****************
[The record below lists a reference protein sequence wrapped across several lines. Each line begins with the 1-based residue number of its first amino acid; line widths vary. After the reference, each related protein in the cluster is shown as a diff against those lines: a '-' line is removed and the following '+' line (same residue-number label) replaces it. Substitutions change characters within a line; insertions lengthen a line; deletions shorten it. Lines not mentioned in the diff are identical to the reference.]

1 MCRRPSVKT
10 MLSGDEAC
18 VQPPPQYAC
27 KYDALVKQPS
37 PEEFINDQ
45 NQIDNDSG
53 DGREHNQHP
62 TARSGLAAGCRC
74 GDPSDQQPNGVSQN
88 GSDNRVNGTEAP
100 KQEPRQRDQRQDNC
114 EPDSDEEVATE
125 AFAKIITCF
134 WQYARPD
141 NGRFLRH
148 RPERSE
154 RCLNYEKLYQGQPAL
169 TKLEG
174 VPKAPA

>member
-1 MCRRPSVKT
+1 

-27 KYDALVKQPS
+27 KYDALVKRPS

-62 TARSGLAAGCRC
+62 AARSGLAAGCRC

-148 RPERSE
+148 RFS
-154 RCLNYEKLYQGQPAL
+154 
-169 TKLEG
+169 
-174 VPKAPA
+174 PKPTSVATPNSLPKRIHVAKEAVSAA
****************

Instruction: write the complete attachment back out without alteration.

[The record below lists a reference protein sequence wrapped across several lines. Each line begins with the 1-based residue number of its first amino acid; line widths vary. After the reference, each related protein in the cluster is shown as a diff against those lines: a '-' line is removed and the following '+' line (same residue-number label) replaces it. Substitutions change characters within a line; insertions lengthen a line; deletions shorten it. Lines not mentioned in the diff are identical to the reference.]

1 MCRRPSVKT
10 MLSGDEAC
18 VQPPPQYAC
27 KYDALVKQPS
37 PEEFINDQ
45 NQIDNDSG
53 DGREHNQHP
62 TARSGLAAGCRC
74 GDPSDQQPNGVSQN
88 GSDNRVNGTEAP
100 KQEPRQRDQRQDNC
114 EPDSDEEVATE
125 AFAKIITCF
134 WQYARPD
141 NGRFLRH
148 RPERSE
154 RCLNYEKLYQGQPAL
169 TKLEG
174 VPKAPA

>member
-1 MCRRPSVKT
+1 

-27 KYDALVKQPS
+27 KYDALVKRPS

-62 TARSGLAAGCRC
+62 AARSGLAAGCRC

-148 RPERSE
+148 RFS
-154 RCLNYEKLYQGQPAL
+154 
-169 TKLEG
+169 
-174 VPKAPA
+174 PKPTSVATPNSLPKRIHVAKEAVSAA